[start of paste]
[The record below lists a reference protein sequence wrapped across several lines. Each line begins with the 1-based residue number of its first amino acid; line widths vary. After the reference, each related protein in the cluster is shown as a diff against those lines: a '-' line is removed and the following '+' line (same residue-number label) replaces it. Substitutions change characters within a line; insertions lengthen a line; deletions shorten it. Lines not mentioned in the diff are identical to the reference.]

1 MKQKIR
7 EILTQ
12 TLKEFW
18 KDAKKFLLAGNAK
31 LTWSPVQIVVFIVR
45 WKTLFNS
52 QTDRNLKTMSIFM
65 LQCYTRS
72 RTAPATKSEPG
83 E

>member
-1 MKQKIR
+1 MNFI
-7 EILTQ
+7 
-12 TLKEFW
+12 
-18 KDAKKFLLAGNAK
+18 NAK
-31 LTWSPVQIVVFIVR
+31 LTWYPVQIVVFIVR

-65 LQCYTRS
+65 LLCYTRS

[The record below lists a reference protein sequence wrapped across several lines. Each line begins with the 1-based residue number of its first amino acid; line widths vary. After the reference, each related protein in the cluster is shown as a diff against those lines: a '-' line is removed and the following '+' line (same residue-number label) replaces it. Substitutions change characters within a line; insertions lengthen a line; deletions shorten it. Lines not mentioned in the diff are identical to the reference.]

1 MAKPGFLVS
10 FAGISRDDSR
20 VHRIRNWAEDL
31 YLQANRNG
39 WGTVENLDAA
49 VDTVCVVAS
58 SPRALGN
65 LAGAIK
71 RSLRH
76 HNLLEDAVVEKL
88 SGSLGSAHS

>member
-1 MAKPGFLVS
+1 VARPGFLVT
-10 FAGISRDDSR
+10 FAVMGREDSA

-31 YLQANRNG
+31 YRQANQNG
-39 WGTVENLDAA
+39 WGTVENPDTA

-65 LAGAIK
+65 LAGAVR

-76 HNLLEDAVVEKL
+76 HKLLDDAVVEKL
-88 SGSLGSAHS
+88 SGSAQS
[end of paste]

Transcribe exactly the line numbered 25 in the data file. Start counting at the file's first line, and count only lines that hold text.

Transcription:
[The record below lists a reference protein sequence wrapped across several lines. Each line begins with the 1-based residue number of its first amino acid; line widths vary. After the reference, each related protein in the cluster is shown as a diff against those lines: a '-' line is removed and the following '+' line (same residue-number label) replaces it. Substitutions change characters within a line; insertions lengthen a line; deletions shorten it. Lines not mentioned in the diff are identical to the reference.]